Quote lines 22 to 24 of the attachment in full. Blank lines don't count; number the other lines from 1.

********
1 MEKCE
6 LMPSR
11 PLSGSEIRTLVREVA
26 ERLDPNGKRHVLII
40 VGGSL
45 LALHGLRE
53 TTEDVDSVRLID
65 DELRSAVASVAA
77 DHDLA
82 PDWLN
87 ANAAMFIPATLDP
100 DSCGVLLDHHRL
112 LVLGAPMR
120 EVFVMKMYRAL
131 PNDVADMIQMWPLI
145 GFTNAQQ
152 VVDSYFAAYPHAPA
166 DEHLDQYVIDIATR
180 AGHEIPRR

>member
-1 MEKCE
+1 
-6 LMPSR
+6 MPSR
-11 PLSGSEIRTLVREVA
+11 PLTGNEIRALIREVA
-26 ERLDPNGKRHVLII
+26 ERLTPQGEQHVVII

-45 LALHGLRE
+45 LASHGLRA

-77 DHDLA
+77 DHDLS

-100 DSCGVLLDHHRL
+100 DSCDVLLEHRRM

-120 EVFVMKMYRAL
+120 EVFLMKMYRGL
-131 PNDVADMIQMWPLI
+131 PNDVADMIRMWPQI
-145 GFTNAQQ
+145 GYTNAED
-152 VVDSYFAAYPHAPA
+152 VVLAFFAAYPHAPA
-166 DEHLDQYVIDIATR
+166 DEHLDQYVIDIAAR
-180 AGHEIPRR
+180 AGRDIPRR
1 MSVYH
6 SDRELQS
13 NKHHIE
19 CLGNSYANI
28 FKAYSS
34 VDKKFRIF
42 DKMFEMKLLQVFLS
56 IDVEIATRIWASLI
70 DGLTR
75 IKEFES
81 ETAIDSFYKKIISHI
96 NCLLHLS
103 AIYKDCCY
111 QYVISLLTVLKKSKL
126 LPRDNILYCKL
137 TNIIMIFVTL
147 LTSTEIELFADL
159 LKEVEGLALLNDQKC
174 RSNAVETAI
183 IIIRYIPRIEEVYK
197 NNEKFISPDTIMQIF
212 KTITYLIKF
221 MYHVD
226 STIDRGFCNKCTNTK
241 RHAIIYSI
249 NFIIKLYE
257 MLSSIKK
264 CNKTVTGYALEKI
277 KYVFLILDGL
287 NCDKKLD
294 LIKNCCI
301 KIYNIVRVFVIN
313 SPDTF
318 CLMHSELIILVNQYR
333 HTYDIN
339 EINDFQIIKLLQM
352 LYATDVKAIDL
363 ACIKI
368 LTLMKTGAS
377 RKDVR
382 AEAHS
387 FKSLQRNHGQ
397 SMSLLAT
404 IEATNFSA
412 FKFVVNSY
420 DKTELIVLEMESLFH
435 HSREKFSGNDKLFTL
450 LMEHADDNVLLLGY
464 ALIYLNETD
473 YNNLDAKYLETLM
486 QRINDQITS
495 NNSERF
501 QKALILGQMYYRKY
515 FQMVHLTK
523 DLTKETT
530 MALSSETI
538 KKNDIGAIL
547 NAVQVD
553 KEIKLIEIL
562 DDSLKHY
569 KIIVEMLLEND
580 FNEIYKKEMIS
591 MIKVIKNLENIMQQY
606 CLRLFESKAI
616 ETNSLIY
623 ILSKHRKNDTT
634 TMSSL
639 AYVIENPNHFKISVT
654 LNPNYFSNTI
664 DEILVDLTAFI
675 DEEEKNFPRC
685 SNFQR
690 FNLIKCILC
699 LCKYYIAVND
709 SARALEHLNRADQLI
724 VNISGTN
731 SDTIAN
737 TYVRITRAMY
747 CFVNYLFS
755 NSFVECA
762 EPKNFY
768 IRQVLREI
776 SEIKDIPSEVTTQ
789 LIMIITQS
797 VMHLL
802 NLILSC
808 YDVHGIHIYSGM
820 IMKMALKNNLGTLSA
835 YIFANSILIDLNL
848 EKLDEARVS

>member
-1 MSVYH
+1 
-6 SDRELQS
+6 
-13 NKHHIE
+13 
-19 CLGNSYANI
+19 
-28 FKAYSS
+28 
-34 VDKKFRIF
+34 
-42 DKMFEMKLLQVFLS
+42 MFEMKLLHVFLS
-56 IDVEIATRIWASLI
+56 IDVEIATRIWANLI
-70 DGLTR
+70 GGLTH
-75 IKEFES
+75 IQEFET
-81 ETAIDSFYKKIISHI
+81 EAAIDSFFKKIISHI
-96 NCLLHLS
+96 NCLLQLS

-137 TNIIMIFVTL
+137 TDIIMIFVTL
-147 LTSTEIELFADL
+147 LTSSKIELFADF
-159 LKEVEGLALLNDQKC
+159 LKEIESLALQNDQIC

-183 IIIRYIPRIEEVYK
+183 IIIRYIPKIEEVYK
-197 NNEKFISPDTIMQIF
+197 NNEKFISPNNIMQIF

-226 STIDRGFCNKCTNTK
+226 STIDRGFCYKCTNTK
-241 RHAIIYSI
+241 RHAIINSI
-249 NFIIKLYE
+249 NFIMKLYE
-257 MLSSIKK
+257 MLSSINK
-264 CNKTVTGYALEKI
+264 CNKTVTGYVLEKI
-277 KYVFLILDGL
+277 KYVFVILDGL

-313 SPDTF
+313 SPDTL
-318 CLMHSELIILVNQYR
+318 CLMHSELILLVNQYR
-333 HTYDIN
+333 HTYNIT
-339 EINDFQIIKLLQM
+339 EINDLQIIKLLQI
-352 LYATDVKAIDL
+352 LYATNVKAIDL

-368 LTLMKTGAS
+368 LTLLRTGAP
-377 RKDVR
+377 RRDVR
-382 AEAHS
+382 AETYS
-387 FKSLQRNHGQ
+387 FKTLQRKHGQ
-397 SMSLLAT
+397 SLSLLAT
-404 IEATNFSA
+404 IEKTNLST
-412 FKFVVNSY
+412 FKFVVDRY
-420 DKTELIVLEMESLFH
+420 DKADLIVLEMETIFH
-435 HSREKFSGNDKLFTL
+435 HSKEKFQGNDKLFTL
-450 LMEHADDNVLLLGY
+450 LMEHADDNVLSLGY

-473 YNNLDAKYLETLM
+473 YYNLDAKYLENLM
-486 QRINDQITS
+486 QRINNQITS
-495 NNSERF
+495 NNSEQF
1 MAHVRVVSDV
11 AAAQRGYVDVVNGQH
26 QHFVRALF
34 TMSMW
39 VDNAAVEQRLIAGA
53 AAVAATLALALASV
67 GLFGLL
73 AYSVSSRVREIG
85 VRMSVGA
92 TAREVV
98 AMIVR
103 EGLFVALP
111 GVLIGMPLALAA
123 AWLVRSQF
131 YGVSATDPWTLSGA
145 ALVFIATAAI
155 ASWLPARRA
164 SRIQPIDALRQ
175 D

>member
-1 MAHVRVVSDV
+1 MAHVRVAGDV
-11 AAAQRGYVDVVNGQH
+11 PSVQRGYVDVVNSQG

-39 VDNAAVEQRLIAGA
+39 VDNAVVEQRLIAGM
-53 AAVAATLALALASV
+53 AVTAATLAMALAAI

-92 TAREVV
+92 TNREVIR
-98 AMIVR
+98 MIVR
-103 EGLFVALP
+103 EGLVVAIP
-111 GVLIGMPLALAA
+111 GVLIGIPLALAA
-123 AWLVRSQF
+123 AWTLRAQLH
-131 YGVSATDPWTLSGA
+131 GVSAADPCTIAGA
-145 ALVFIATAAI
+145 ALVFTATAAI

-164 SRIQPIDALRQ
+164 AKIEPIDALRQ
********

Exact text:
+1 
-6 LMPSR
+6 MPSR